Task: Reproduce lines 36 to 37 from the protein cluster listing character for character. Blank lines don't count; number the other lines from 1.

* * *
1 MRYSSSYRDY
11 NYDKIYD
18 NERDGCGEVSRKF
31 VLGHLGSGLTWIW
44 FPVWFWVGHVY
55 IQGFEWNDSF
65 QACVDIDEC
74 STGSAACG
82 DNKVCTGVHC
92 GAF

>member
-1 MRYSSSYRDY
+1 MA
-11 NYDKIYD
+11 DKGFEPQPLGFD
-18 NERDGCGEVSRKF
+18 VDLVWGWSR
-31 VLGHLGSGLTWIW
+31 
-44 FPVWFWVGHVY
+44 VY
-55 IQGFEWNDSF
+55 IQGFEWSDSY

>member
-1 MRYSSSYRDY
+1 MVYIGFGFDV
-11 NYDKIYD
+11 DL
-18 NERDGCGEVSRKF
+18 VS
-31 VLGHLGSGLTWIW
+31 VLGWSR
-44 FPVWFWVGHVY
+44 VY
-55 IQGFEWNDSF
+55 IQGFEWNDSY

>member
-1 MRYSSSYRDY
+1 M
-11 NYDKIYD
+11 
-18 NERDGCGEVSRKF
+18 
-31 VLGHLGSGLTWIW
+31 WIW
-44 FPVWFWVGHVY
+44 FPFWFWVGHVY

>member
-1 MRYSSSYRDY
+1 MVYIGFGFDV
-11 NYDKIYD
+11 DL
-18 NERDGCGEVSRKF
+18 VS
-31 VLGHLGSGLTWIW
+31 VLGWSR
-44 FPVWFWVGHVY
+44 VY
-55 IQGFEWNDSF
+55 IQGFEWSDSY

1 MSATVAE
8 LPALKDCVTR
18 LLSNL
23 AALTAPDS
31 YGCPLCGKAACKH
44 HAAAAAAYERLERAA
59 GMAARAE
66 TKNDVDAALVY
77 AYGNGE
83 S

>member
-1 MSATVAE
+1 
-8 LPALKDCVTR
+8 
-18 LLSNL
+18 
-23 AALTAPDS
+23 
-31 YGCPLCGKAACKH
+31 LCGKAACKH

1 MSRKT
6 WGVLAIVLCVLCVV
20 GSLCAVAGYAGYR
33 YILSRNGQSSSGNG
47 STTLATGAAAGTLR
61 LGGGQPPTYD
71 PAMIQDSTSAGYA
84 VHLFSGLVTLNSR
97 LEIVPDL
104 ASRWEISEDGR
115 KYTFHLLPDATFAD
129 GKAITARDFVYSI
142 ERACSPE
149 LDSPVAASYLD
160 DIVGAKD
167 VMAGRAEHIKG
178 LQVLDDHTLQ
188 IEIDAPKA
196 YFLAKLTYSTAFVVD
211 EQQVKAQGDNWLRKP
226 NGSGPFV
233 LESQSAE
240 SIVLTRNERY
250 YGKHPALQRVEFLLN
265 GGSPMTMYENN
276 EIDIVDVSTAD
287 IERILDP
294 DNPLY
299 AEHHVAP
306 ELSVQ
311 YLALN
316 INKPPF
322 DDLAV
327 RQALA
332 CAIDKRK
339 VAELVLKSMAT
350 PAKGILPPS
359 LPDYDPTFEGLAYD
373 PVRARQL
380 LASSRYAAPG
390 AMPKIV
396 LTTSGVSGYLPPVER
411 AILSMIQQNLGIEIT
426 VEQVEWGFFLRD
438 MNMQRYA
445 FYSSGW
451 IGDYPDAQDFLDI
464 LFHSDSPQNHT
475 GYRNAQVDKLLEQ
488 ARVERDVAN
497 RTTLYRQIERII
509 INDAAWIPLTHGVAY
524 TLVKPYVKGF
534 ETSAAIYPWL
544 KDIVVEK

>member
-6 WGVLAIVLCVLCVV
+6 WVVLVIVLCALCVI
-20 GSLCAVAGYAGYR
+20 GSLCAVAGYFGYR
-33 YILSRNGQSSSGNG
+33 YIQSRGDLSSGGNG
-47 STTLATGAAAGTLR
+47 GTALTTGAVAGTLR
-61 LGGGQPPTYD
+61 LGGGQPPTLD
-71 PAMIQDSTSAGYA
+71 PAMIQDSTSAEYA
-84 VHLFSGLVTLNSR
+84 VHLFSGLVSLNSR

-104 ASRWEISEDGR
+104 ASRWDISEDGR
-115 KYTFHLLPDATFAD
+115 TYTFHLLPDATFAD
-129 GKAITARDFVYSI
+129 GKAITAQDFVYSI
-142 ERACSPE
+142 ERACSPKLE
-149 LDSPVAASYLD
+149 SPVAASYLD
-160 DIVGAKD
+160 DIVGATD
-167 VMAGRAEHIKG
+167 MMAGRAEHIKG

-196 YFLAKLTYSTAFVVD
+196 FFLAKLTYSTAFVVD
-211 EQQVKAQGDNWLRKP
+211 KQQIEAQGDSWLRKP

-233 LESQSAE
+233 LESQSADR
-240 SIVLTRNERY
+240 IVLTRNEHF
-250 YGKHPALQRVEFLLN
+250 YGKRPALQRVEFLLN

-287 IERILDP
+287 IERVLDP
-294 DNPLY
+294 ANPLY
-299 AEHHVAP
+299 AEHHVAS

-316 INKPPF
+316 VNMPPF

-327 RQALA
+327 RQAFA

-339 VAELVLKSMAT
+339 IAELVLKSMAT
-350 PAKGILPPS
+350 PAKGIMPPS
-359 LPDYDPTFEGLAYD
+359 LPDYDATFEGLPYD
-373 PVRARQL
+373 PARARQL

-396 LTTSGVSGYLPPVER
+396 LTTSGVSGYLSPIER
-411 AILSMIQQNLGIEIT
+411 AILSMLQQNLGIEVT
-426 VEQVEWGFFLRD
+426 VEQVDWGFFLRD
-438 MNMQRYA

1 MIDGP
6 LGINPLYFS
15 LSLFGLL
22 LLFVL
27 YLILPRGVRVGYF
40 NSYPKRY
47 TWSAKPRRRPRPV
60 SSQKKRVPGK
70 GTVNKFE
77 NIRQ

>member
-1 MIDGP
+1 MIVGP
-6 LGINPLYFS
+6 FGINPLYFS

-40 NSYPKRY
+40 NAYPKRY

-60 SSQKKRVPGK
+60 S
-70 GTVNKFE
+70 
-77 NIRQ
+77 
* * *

+55 IQGFEWNDSY

>member